Dodge a struggling match. Never struggle with your dog to give them a bath. Gradually adapt ¬†your dog to the idea of a bath by placing it in the tub when it’s dry and then giving the dog a treat if he calms down. Repeat the process several times until your dog is completely comfortable sitting or standing in the tub. Then, follow the same procedure by adding a little warm water to the bottom of the tub. Keep praising and offering treats when your dog is calm.

Brush up. Before you give your dog a bath, brush and comb your dog’s coat to remove any tangles that could get worse once they are wet. Brushing your dog before a bath will also help remove loose hair that could clog your drain.

Wet and wash. Wet your dog down with lukewarm water and apply a pH-balanced shampoo designed especially for dogs. If you have a handheld sprayer, use it to gently to soak your dog’s coat. Avoid spraying your dog in the face. It’s best to use a wet washcloth around your dog’s muzzle and eyes. Then, use your fingers to massage the shampoo through the entire coat.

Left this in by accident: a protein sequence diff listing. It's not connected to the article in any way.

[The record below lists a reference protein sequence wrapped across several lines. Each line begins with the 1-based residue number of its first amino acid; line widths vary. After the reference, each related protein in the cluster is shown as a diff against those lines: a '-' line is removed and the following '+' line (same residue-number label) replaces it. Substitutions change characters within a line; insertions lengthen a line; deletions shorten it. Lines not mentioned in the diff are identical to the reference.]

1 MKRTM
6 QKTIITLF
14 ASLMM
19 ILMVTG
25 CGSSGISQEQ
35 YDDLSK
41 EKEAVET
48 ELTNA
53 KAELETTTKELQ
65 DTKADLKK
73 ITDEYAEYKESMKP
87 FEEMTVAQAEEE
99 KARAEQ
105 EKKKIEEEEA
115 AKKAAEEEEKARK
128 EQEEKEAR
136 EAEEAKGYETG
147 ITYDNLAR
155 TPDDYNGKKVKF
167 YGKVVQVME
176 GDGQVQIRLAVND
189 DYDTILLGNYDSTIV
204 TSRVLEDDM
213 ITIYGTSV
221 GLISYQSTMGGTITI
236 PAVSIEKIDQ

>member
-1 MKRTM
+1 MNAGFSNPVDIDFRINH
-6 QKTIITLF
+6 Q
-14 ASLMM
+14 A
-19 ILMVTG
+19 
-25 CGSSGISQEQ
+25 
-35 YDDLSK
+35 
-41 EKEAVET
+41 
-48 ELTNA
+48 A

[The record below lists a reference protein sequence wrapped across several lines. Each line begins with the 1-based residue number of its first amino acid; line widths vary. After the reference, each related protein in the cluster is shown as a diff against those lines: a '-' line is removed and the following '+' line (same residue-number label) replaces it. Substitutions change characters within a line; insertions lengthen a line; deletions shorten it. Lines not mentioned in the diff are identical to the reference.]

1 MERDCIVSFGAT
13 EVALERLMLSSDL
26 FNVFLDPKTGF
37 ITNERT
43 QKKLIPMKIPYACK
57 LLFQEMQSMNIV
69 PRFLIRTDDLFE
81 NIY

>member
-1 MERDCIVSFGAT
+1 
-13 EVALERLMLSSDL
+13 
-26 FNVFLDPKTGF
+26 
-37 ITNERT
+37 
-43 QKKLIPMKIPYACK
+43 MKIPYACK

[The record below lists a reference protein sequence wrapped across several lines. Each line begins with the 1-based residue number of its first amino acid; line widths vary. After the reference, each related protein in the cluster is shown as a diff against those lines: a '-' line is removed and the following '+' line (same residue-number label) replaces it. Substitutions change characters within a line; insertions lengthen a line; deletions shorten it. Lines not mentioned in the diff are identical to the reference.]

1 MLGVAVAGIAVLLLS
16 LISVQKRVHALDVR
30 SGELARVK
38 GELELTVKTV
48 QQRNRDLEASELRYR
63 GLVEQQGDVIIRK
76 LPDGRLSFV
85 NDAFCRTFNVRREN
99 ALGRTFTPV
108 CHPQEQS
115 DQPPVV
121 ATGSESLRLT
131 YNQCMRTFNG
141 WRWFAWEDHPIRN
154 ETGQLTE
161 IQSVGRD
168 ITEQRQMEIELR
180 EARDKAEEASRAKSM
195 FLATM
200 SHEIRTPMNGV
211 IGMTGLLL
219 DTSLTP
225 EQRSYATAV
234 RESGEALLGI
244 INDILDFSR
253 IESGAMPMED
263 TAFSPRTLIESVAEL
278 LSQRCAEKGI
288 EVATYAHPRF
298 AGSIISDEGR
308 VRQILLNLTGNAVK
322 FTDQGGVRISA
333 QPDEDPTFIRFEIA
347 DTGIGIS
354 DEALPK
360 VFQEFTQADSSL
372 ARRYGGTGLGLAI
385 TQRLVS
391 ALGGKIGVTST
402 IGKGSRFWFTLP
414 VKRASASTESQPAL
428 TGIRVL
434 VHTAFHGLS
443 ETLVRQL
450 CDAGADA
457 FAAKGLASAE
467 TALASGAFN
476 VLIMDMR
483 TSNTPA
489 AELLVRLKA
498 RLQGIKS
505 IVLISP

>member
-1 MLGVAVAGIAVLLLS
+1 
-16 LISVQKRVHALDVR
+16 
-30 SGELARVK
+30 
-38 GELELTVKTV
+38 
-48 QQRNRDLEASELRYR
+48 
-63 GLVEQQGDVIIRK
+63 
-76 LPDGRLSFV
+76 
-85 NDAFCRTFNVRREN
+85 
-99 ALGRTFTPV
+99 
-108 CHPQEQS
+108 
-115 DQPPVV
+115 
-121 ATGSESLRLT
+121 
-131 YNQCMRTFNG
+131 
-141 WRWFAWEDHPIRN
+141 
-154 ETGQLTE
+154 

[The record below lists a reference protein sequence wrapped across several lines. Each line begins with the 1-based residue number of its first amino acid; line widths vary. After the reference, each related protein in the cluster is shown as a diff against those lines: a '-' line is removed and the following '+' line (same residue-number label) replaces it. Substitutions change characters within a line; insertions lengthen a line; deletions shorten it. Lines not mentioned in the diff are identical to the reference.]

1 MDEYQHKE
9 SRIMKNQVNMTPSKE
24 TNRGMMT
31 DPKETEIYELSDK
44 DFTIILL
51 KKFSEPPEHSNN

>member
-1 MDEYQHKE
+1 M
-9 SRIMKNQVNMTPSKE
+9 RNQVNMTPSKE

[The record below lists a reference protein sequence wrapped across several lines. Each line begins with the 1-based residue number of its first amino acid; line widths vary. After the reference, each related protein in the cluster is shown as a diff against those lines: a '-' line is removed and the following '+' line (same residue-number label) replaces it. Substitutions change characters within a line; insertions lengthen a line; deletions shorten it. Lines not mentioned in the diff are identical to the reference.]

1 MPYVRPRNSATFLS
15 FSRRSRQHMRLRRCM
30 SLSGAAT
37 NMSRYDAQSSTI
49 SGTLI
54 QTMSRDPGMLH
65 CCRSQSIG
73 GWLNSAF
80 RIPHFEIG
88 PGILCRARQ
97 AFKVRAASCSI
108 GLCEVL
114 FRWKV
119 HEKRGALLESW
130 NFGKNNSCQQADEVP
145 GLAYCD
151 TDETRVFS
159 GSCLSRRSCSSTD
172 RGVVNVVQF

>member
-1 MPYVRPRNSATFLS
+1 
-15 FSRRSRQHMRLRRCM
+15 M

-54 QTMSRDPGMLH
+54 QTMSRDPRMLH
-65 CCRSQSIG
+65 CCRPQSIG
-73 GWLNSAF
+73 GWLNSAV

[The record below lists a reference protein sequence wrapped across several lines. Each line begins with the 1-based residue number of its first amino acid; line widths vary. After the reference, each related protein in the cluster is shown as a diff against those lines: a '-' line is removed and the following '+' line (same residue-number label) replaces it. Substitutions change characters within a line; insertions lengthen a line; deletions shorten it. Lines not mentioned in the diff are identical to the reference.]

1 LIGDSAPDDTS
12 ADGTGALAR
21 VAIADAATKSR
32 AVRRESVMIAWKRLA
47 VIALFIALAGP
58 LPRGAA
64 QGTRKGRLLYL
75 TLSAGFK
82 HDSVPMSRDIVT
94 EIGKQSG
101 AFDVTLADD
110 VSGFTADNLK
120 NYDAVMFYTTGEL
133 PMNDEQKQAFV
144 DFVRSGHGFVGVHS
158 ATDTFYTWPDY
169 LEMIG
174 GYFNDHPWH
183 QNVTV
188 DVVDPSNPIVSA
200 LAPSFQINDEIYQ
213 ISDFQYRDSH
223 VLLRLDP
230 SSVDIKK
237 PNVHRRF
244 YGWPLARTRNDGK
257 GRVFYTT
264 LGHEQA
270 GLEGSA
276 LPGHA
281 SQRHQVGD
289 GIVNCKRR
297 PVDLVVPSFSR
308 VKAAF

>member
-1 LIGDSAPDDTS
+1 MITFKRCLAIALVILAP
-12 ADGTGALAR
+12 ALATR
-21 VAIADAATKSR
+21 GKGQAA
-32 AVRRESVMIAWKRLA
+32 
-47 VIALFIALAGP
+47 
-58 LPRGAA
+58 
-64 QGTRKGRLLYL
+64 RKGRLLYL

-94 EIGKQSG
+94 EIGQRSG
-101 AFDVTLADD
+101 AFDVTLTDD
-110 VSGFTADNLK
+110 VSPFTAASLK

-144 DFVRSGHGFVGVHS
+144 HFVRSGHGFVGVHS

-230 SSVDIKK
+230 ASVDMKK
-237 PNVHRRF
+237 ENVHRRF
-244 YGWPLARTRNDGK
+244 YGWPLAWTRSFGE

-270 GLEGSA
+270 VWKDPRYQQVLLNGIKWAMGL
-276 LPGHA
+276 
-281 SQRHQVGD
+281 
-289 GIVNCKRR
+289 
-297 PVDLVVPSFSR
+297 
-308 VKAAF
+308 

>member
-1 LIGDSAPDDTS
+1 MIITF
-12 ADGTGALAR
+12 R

Rinse and condition. Rinse away all the shampoo from your dog’s coat, and then apply a conditioner designed for dogs. (If your dog has a short-haired coat, a conditioner might not be necessary.) Many dog conditioners will help prevent future tangles and will keep the coat moisturized. Never use shampoos or conditioners designed for people.

Dry time. Once your dog is rinsed clean, remove him from the tub and rub him down with dry towels. You can also use a blow dryer designed for dogs as long as it doesn’t frighten your dog.

Wait for the shake. No matter how much you dry your dog, he will still want to roll around on the carpet to dry itself. So, be sure your dog is in a room where you won’t mind a little moisture on the rug or the walls if it decides to shake away excess dampness.

Stay inside. Don’t let your dog outside for several hours after a bath. Otherwise you run the risk of it rolling in the dirt and grass to dry off, basically ruining all your hard work.

Brush when dry. Allow your dog’s coat to thoroughly dry before attempting to brush it. Combing or brushing a wet coat can be painful to the dog.